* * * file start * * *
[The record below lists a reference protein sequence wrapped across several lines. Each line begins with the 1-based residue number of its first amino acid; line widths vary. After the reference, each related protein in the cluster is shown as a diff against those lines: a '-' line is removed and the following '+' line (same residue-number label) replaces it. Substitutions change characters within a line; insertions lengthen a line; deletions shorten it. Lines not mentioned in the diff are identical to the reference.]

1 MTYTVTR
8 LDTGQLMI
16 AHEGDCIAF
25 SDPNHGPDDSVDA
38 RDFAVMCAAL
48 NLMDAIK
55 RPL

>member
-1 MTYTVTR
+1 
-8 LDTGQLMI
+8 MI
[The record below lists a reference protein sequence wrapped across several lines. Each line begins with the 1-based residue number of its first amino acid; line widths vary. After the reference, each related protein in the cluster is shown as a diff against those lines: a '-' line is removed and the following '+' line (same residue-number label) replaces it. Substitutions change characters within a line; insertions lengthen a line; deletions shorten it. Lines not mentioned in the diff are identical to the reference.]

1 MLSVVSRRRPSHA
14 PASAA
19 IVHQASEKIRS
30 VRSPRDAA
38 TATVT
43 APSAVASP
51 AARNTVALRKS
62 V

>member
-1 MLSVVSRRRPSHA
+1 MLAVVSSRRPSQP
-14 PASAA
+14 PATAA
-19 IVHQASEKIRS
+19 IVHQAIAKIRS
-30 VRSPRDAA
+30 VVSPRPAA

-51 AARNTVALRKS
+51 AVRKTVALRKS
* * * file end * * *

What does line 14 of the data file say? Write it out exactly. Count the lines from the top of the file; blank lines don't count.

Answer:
[The record below lists a reference protein sequence wrapped across several lines. Each line begins with the 1-based residue number of its first amino acid; line widths vary. After the reference, each related protein in the cluster is shown as a diff against those lines: a '-' line is removed and the following '+' line (same residue-number label) replaces it. Substitutions change characters within a line; insertions lengthen a line; deletions shorten it. Lines not mentioned in the diff are identical to the reference.]